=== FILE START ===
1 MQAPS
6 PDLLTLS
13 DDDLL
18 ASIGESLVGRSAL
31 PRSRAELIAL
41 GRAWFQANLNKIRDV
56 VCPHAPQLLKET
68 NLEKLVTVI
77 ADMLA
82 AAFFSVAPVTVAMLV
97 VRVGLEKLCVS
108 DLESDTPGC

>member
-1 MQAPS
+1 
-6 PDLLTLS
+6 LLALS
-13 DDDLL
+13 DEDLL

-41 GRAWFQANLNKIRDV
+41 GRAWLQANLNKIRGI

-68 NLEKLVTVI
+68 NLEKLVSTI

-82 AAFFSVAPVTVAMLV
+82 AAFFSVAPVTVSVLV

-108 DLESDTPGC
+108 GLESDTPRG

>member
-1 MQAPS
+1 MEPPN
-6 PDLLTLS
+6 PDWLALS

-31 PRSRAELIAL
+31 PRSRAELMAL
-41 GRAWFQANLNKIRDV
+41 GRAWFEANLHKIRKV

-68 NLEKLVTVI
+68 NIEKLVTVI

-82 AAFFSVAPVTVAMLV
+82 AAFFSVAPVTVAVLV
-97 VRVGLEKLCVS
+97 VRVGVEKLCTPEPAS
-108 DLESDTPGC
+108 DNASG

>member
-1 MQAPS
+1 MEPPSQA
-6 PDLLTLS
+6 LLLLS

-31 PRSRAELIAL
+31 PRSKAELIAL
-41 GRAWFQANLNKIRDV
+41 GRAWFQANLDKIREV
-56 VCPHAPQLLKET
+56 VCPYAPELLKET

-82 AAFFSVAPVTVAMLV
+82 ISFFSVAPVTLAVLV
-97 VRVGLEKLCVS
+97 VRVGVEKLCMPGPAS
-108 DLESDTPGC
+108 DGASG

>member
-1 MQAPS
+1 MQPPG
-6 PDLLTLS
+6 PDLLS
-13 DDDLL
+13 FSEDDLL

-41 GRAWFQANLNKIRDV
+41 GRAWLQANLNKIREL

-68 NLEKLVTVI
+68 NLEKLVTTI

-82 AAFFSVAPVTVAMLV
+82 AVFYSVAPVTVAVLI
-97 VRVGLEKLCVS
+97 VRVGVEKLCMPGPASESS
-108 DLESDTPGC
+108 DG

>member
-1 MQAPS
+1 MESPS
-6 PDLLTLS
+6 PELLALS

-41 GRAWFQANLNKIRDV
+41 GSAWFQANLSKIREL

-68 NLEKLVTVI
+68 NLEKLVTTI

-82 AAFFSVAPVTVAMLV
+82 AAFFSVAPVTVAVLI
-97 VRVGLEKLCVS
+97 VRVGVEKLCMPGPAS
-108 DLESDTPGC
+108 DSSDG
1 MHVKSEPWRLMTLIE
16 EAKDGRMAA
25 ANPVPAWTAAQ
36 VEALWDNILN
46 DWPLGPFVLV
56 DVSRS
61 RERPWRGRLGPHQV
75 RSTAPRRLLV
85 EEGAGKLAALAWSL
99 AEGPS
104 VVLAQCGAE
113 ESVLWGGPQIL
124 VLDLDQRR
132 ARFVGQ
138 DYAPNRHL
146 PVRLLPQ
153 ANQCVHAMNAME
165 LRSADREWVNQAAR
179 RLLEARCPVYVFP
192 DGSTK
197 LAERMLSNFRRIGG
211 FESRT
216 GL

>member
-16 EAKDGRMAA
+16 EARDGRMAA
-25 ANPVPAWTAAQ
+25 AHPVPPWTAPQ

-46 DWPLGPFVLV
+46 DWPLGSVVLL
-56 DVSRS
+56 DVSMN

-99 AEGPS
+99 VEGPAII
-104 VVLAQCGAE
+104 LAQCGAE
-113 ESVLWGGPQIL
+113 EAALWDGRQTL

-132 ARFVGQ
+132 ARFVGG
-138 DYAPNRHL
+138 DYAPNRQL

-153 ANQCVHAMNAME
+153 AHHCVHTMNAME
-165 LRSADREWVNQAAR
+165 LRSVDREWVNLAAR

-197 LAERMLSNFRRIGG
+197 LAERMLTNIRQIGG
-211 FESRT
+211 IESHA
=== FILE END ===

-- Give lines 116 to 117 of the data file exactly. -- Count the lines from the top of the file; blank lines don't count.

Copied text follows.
216 GL

>member